Related Work


terms of time which can be used to extract the secret key [8]. His target was theOpenSSLimplementation of the cryptographic algorithm AES. Neve further analyzes Bernstein’s attack and the causes for observed timing variations in his PhD thesis [17]. Bonneau and Mironov’s study [9] shows how to exploit cache collisions in AES as a source for time leakage.

Trace driven attacks were investigated by Osvik et al. [19] where they tried theprime and probeattack on AES. In the aforementioned study, aspy process fills the cache with attacker’s own data and then waits for the victim to run the encryption. When the encryption is finished, the attacker tries to access her own data and measures the access time to see which cache lines have been evicted from the cache. Then, comparing the access times with the reference ones, attacker discovers which cache lines were used. In the same study, authors also analyze evict+time method that consists of triggering two encryptions of the same plaintext and accessing some cache lines after the first encryption to see which lines are again loaded by the second encryption. In the same line, Acıi¸cmez and Ko¸c [5] investigated a collision timing attack in the first and the second round of AES. Also, in another study done by Gullasch et al. [13]flush+reload is used to attack AES encryption by blocking the execution of AES after each memory access.

Even though AES is a popular target for side-channel cache attacks, it is not the only target. Acıi¸cmez in [4] was the first one discovering that the in-struction cache as well as the data cache leaked information when performing RSA encryption. Brumley and Boneh performed a practical attack against RSA in [10]. Later Chen et al. developed the trace driven instruction cache attacks on RSA. Finally Yarom et al. were the first ones proposing a flush+reload at-tack on RSA using the instruction cache [33]. Finally, again Yarom et al. used theFlush+Reload technique to recover the secret key from a ECDSA signature algorithm [32].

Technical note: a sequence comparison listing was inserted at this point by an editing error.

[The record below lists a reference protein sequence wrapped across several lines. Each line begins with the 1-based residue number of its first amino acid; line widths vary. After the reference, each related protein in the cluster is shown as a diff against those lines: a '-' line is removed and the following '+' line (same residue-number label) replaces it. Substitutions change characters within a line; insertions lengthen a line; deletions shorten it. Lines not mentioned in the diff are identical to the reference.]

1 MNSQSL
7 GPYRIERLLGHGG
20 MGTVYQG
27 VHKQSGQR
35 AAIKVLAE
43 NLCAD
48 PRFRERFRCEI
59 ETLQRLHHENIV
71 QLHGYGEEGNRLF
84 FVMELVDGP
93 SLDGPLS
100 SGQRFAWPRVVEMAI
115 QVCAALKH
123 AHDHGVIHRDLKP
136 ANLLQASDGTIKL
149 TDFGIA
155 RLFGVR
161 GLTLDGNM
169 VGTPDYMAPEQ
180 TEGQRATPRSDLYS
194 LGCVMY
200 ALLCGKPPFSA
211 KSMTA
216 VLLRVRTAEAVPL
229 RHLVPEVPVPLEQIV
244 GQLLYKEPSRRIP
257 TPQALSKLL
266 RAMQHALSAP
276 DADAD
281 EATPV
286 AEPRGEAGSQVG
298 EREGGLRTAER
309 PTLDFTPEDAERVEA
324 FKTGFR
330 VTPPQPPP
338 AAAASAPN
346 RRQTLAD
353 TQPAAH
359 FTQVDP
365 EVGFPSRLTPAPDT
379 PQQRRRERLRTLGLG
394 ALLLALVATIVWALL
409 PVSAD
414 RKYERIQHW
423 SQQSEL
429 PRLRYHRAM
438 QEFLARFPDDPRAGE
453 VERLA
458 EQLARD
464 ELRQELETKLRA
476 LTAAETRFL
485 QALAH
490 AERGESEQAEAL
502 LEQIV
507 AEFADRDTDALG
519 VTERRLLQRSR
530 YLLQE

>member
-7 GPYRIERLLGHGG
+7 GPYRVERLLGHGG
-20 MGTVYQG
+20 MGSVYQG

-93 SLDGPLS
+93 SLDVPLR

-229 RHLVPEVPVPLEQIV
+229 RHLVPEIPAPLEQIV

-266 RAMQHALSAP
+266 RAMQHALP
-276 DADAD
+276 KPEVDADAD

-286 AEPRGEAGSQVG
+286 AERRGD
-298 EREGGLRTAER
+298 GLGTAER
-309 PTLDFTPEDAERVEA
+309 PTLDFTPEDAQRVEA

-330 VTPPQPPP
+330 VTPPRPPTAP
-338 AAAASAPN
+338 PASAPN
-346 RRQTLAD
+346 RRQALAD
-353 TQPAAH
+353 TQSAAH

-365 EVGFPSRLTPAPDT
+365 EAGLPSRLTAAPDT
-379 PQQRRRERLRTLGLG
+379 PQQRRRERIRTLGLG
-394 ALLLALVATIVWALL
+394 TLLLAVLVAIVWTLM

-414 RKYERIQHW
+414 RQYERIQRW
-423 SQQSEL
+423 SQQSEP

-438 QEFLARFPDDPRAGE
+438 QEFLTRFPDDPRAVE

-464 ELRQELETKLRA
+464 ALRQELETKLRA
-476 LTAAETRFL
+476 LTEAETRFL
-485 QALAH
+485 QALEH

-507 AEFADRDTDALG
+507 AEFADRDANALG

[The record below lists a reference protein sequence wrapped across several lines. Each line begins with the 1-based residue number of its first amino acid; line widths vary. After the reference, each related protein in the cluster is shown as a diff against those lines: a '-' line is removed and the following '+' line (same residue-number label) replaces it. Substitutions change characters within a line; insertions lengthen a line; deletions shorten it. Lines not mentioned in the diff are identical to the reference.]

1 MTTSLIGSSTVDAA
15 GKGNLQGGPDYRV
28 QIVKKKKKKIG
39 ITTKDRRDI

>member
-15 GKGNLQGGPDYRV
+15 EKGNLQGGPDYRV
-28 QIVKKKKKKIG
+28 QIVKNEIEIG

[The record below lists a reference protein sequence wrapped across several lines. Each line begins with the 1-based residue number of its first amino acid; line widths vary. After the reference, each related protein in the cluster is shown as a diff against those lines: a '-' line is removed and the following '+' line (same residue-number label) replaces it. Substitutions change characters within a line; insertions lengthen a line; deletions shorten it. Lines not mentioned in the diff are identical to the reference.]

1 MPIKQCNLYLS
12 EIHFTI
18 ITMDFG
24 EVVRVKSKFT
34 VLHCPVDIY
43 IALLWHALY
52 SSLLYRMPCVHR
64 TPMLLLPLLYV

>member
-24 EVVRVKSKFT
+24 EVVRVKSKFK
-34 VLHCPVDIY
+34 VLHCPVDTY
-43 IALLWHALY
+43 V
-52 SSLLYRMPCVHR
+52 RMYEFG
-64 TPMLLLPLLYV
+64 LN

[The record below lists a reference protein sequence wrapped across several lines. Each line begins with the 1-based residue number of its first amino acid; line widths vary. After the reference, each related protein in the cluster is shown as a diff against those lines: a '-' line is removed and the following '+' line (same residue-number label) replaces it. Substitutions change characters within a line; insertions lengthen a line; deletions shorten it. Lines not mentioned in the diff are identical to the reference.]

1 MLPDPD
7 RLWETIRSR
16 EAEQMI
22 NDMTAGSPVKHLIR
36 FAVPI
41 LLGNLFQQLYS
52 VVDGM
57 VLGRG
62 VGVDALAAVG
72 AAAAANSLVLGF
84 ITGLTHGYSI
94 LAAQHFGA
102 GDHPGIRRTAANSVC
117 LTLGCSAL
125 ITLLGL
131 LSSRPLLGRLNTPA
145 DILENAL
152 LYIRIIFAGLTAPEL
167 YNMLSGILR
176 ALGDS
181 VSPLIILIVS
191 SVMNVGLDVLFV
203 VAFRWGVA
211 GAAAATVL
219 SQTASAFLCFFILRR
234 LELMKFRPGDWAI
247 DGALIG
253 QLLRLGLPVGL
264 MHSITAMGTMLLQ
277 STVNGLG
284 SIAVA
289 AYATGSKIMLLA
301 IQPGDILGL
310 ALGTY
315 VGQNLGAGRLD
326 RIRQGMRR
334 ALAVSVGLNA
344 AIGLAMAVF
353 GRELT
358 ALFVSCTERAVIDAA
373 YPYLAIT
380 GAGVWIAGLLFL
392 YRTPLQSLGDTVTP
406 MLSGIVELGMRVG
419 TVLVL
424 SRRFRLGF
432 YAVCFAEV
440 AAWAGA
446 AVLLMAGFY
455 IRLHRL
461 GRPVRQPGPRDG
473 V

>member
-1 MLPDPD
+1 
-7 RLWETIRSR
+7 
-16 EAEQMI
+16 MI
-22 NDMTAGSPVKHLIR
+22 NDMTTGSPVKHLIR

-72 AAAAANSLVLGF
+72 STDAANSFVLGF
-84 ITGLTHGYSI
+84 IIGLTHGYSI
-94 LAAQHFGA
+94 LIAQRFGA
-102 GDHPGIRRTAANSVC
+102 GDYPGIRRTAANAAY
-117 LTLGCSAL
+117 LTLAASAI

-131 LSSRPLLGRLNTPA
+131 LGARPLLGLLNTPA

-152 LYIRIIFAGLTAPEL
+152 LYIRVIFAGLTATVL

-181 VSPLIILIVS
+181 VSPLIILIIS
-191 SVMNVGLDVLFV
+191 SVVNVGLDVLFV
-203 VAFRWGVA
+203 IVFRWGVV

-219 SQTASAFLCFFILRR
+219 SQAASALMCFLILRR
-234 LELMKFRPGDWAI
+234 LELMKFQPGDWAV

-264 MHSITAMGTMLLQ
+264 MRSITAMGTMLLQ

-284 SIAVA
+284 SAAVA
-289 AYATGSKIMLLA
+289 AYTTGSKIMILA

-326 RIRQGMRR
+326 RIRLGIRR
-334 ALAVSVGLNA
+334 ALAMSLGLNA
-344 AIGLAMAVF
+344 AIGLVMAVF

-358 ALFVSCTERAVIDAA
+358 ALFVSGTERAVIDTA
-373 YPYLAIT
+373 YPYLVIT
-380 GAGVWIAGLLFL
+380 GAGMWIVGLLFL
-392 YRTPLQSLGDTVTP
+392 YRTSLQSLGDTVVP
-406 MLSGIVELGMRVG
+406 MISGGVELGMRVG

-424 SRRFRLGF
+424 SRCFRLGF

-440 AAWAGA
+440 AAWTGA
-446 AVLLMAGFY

In a cloud environment, several studies have been conducted with the aim of breaking the isolation between co-located VMs to perform side-channel attacks. In 2009, Ristenpart et al. [21] demonstrated that it is possible to solve the co-location problem in the cloud environment and extract sensitive data from a targeted VM. In the study, Amazon’s EC2 servers were targeted and using their IP addresses provided by Amazon, VMs were mapped to various types of cloud instances. Using a large set of IP-instance type matches and some network delay timing measurements, they were able to identify where a particular target VM is likely to reside, and then instantiate new VMs until one becomes co-resident with the target VM. Along with the placement information, they exploited Amazon EC2’s sequential placement policy and were able to co-locate two VMs on a single physical machine with 8% probability. Even further, the authors show how cache contention between co-located Xen VMs may be exploited to deduce keystrokes with high success probability. By solving the co-location problem, this initial result fueled further research in Cross-VM side-channel attacks.